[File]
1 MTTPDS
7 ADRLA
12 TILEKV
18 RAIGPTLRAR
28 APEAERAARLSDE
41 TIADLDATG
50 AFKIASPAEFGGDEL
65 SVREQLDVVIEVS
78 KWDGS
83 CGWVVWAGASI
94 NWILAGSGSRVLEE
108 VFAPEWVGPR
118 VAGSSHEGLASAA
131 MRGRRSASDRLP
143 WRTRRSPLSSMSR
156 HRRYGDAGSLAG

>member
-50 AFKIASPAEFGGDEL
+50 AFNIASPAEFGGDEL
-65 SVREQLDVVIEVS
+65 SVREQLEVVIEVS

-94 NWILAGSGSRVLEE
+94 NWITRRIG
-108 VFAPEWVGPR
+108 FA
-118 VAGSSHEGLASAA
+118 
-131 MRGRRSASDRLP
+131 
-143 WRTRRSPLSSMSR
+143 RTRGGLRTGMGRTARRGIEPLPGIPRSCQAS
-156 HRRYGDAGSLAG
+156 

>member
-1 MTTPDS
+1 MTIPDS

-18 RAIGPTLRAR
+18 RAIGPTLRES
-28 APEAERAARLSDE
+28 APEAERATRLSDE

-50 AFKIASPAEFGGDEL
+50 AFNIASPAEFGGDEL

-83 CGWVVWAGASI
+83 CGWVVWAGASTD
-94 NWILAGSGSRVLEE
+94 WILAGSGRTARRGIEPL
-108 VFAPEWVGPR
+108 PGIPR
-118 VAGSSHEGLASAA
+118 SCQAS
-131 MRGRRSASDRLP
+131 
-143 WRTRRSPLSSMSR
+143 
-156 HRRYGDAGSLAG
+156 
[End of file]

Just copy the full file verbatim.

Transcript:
1 MTTPDS
7 ADRLA
12 TILEKV
18 RAIGPTLRAR
28 APEAERAARLSDE
41 TIADLDATG
50 AFKIASPAEFGGDEL
65 SVREQLDVVIEVS
78 KWDGS
83 CGWVVWAGASI
94 NWILAGSGSRVLEE
108 VFAPEWVGPR
118 VAGSSHEGLASAA
131 MRGRRSASDRLP
143 WRTRRSPLSSMSR
156 HRRYGDAGSLAG

>member
-50 AFKIASPAEFGGDEL
+50 AFNIASPAEFGGDEL
-65 SVREQLDVVIEVS
+65 SVREQLEVVIEVS

-94 NWILAGSGSRVLEE
+94 NWITRRIG
-108 VFAPEWVGPR
+108 FA
-118 VAGSSHEGLASAA
+118 
-131 MRGRRSASDRLP
+131 
-143 WRTRRSPLSSMSR
+143 RTRGGLRTGMGRTARRGIEPLPGIPRSCQAS
-156 HRRYGDAGSLAG
+156 

>member
-1 MTTPDS
+1 MTIPDS

-18 RAIGPTLRAR
+18 RAIGPTLRES
-28 APEAERAARLSDE
+28 APEAERATRLSDE

-50 AFKIASPAEFGGDEL
+50 AFNIASPAEFGGDEL

-83 CGWVVWAGASI
+83 CGWVVWAGASTD
-94 NWILAGSGSRVLEE
+94 WILAGSGRTARRGIEPL
-108 VFAPEWVGPR
+108 PGIPR
-118 VAGSSHEGLASAA
+118 SCQAS
-131 MRGRRSASDRLP
+131 
-143 WRTRRSPLSSMSR
+143 
-156 HRRYGDAGSLAG
+156 